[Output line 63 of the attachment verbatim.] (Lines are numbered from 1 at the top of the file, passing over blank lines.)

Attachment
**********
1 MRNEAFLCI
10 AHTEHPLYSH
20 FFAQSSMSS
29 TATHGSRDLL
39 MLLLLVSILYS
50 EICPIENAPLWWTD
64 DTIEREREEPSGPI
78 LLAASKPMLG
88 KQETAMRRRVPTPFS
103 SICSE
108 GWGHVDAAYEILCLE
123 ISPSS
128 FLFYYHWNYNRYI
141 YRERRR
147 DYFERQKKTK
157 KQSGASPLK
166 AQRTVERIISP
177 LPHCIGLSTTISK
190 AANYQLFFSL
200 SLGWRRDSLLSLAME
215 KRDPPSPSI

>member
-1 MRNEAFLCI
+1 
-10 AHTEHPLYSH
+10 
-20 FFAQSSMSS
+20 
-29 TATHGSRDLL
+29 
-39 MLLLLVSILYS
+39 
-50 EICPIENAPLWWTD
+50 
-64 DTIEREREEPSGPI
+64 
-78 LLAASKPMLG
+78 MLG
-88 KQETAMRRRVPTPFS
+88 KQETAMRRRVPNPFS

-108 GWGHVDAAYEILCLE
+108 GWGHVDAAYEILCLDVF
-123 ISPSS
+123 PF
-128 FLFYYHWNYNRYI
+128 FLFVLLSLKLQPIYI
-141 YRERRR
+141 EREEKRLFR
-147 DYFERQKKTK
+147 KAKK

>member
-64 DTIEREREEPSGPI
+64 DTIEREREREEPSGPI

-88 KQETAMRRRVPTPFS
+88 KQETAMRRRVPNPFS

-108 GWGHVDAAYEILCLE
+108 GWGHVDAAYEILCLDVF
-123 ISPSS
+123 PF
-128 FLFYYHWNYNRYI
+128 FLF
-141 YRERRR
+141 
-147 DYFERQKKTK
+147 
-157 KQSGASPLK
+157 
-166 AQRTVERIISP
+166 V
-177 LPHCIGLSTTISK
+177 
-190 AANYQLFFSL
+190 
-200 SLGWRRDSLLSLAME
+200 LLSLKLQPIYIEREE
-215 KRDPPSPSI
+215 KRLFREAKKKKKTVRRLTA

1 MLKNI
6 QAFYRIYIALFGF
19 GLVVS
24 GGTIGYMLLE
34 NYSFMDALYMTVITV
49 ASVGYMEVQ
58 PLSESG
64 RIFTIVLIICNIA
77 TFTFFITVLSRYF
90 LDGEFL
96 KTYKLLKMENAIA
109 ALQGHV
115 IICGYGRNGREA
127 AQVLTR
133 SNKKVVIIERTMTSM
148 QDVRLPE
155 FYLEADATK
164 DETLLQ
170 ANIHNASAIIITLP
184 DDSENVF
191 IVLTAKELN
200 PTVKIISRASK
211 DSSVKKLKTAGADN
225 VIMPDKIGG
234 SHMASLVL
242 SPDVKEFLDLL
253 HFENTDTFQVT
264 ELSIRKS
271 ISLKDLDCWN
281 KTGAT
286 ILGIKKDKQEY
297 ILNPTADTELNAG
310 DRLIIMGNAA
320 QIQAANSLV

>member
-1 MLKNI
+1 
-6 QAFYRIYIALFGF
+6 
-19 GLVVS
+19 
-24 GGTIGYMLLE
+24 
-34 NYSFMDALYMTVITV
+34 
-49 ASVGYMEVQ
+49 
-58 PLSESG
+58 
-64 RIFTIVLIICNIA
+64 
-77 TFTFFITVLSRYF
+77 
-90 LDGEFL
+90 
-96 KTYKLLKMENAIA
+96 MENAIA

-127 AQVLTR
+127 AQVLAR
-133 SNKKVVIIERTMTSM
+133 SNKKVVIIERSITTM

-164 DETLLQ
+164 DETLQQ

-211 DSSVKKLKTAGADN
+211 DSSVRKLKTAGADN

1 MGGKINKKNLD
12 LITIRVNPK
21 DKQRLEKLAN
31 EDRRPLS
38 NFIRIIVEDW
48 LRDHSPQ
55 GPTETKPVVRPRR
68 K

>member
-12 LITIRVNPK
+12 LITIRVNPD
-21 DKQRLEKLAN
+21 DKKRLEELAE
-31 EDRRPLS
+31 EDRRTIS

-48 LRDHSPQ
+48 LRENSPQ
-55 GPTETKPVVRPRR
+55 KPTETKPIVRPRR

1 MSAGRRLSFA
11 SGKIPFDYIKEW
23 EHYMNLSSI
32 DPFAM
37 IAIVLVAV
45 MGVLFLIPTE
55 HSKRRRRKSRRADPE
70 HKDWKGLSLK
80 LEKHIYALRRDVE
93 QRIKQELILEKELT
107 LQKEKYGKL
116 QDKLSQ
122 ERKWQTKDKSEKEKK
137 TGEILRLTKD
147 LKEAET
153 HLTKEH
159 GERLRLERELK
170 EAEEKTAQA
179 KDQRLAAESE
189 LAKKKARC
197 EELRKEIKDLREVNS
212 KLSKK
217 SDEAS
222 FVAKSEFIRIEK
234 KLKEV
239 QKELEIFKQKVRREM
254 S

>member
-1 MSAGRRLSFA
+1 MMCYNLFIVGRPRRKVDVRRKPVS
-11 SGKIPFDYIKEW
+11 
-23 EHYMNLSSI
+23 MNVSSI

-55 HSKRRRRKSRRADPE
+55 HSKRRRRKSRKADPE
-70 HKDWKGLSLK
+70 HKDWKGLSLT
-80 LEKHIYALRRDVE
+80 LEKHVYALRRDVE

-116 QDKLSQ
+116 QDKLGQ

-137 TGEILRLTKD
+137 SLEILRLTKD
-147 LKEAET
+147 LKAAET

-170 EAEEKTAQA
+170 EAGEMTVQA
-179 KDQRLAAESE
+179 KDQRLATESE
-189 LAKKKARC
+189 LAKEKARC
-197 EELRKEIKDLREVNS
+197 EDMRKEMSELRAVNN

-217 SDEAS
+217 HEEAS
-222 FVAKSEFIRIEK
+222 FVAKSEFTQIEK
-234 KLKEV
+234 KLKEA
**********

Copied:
+141 